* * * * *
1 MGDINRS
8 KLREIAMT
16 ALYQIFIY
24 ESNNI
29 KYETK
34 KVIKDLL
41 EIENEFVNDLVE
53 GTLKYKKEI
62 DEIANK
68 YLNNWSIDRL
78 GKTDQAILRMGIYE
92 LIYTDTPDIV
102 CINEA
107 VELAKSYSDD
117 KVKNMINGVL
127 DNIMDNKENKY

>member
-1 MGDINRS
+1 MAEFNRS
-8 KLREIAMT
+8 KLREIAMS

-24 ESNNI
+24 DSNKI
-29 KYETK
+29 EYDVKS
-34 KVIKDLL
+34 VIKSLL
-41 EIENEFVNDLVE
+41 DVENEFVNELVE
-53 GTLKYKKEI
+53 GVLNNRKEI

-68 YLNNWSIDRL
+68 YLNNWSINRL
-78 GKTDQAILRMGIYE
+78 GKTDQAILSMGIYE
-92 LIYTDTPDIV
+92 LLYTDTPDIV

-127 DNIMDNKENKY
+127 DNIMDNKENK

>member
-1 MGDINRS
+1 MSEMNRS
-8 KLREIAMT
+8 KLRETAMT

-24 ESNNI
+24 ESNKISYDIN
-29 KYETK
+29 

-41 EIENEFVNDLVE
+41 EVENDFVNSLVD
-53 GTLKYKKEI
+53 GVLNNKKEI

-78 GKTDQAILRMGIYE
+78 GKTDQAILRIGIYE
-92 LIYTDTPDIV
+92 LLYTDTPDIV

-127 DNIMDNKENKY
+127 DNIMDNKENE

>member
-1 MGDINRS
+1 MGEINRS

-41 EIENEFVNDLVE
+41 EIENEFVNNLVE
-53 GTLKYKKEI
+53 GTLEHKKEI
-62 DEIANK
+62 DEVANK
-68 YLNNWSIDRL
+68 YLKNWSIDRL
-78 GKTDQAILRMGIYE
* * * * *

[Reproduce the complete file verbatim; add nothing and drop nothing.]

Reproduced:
1 MGDINRS
8 KLREIAMT
16 ALYQIFIY
24 ESNNI
29 KYETK
34 KVIKDLL
41 EIENEFVNDLVE
53 GTLKYKKEI
62 DEIANK
68 YLNNWSIDRL
78 GKTDQAILRMGIYE
92 LIYTDTPDIV
102 CINEA
107 VELAKSYSDD
117 KVKNMINGVL
127 DNIMDNKENKY

>member
-1 MGDINRS
+1 MAEFNRS
-8 KLREIAMT
+8 KLREIAMS

-24 ESNNI
+24 DSNKI
-29 KYETK
+29 EYDVKS
-34 KVIKDLL
+34 VIKSLL
-41 EIENEFVNDLVE
+41 DVENEFVNELVE
-53 GTLKYKKEI
+53 GVLNNRKEI

-68 YLNNWSIDRL
+68 YLNNWSINRL
-78 GKTDQAILRMGIYE
+78 GKTDQAILSMGIYE
-92 LIYTDTPDIV
+92 LLYTDTPDIV

-127 DNIMDNKENKY
+127 DNIMDNKENK

>member
-1 MGDINRS
+1 MSEMNRS
-8 KLREIAMT
+8 KLRETAMT

-24 ESNNI
+24 ESNKISYDIN
-29 KYETK
+29 

-41 EIENEFVNDLVE
+41 EVENDFVNSLVD
-53 GTLKYKKEI
+53 GVLNNKKEI

-78 GKTDQAILRMGIYE
+78 GKTDQAILRIGIYE
-92 LIYTDTPDIV
+92 LLYTDTPDIV

-127 DNIMDNKENKY
+127 DNIMDNKENE

>member
-1 MGDINRS
+1 MGEINRS

-41 EIENEFVNDLVE
+41 EIENEFVNNLVE
-53 GTLKYKKEI
+53 GTLEHKKEI
-62 DEIANK
+62 DEVANK
-68 YLNNWSIDRL
+68 YLKNWSIDRL
-78 GKTDQAILRMGIYE